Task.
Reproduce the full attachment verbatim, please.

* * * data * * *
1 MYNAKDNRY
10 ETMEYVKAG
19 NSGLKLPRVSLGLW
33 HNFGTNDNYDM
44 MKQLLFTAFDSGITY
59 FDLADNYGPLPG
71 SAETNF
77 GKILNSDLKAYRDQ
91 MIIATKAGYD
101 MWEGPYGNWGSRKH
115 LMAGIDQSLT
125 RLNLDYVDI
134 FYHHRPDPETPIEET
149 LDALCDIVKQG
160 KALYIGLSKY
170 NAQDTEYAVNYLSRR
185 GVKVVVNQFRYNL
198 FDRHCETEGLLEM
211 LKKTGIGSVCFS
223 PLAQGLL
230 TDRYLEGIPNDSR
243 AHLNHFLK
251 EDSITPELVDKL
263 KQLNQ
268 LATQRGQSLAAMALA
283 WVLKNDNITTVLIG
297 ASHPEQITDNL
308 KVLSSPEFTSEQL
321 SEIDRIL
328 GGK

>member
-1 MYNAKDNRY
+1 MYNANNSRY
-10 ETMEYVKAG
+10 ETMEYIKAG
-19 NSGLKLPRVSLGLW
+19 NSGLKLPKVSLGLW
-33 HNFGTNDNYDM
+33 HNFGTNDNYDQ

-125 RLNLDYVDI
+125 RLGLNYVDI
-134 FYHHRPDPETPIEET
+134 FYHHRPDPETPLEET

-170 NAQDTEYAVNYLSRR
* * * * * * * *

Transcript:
1 MYNAKDNRY
10 ETMEYVKAG
19 NSGLKLPRVSLGLW
33 HNFGTNDNYDM
44 MKQLLFTAFDSGITY
59 FDLADNYGPLPG
71 SAETNF
77 GKILNSDLKAYRDQ
91 MIIATKAGYD
101 MWEGPYGNWGSRKH
115 LMAGIDQSLT
125 RLNLDYVDI
134 FYHHRPDPETPIEET
149 LDALCDIVKQG
160 KALYIGLSKY
170 NAQDTEYAVNYLSRR
185 GVKVVVNQFRYNL
198 FDRHCETEGLLEM
211 LKKTGIGSVCFS
223 PLAQGLL
230 TDRYLEGIPNDSR
243 AHLNHFLK
251 EDSITPELVDKL
263 KQLNQ
268 LATQRGQSLAAMALA
283 WVLKNDNITTVLIG
297 ASHPEQITDNL
308 KVLSSPEFTSEQL
321 SEIDRIL
328 GGK

>member
-1 MYNAKDNRY
+1 MYNANNSRY
-10 ETMEYVKAG
+10 ETMEYIKAG
-19 NSGLKLPRVSLGLW
+19 NSGLKLPKVSLGLW
-33 HNFGTNDNYDM
+33 HNFGTNDNYDQ

-125 RLNLDYVDI
+125 RLGLNYVDI
-134 FYHHRPDPETPIEET
+134 FYHHRPDPETPLEET

-170 NAQDTEYAVNYLSRR